Monday, August 02, 2010

Kaplun: Assessment Of What Will Happen Is A Fact That An IJ Finds

Kaplun v. Holder
April 9, 2010
Judges Ambro, Smith, and Paul R. Michel (Chief Judge of the Federal Circuit). Opinion by Judge Ambro.

For Mr. Kaplun, Thomas E. Moseley of Newark, NJ. For the government, Manuel A. Palau (argued), Terri J. Scadron, Gregory G. Katsas, Paul F. Stone.

Overturning the BIA in a case decided by IJ Charles M. Honeyman. IJ Honeyman granted withholding of removal and protection under CAT (Convention Against Torture) but the BIA overturned it through de novo review.

The Third Circuit overturned the BIA for using the wrong standard of review when analyzing the IJ's finding about the probability Mr. Kaplun would be tortured in the future. The BIA should have reviewed the IJ's ruling de novo as opposed to the clearly erroneous standard (where the BIA will only overturn the IJ if its ruling is clearly erroneous).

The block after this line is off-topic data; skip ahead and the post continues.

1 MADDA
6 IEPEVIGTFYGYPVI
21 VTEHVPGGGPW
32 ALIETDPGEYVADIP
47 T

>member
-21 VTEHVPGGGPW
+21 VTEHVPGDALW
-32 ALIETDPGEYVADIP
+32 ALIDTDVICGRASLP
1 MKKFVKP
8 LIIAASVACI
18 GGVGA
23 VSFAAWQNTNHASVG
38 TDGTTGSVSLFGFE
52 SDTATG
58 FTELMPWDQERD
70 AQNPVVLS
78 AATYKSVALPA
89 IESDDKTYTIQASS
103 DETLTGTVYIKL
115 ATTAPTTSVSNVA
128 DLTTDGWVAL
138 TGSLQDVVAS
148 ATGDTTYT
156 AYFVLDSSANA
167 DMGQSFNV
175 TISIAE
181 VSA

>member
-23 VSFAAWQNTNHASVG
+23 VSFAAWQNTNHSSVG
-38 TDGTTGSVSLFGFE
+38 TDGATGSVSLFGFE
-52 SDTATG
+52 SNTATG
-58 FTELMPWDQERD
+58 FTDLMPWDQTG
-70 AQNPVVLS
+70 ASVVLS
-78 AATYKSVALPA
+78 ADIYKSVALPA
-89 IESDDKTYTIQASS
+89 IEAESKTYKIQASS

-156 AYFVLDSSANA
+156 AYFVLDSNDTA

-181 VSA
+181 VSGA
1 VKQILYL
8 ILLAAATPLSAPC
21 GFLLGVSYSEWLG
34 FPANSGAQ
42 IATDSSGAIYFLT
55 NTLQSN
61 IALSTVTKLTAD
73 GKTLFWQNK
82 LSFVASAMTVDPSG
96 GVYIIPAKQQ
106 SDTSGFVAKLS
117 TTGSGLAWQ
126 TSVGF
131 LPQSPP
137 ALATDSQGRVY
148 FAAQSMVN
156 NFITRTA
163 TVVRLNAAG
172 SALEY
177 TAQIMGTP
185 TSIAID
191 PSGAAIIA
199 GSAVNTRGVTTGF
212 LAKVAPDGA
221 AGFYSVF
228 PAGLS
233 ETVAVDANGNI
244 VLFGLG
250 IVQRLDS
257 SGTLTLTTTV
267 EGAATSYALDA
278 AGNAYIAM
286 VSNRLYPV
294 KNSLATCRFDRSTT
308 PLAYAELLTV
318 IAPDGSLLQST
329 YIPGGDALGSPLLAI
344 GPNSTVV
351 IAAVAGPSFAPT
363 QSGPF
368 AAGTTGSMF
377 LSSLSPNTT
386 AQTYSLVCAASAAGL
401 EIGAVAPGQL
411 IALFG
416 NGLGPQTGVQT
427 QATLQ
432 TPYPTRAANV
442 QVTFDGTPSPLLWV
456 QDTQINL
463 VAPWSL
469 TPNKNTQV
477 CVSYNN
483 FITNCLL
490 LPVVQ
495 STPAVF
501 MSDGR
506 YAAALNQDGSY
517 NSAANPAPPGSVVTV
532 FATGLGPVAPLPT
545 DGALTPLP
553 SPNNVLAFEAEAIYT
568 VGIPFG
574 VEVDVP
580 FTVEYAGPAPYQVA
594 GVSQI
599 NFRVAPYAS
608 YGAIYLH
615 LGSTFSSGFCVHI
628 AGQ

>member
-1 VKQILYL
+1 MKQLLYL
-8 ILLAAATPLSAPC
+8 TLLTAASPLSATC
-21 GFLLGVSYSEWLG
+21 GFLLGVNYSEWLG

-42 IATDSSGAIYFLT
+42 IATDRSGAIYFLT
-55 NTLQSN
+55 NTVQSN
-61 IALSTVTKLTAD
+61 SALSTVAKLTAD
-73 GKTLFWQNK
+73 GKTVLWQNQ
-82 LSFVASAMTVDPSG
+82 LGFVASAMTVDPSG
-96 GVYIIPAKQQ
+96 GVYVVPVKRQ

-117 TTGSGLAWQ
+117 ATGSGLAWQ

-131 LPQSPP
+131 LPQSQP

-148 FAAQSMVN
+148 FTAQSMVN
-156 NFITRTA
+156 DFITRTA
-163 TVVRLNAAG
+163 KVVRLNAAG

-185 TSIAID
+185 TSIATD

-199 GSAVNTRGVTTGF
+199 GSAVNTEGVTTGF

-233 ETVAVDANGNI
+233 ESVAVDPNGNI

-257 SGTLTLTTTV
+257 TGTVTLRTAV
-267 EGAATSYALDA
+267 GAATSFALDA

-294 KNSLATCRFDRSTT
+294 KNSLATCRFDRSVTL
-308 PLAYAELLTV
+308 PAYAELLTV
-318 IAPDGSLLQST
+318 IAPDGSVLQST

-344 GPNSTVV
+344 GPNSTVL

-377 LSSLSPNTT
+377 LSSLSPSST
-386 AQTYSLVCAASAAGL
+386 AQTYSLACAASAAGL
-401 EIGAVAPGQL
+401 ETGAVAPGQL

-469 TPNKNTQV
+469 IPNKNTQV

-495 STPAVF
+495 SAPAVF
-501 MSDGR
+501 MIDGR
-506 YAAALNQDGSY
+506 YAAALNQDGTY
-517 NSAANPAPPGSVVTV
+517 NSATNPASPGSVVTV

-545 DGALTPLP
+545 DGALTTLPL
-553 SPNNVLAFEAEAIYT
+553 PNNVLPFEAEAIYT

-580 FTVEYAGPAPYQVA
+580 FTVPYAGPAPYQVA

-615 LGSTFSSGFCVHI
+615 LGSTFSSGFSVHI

The Third Circuit explained that the probability something would happen in the future can be a factual finding. For example, whether it likely will take less than 3 hours next week to drive 100 miles from one house to another. Its likelihood can be established through evidence of the distance, traffic patterns, and typical traffic conditions.

In deciding whether someone is likely to be tortured, there are two issues -- (1) what is likely to happen and (2) does what is likely to happen amount to the legal definition of torture.

This second question -- whether what likely will happen is something that amounts legally to torture -- is a legal question that the BIA must consider de novo. But the first question is a factual finding and the BIA erred in this case by conducting de novo review.


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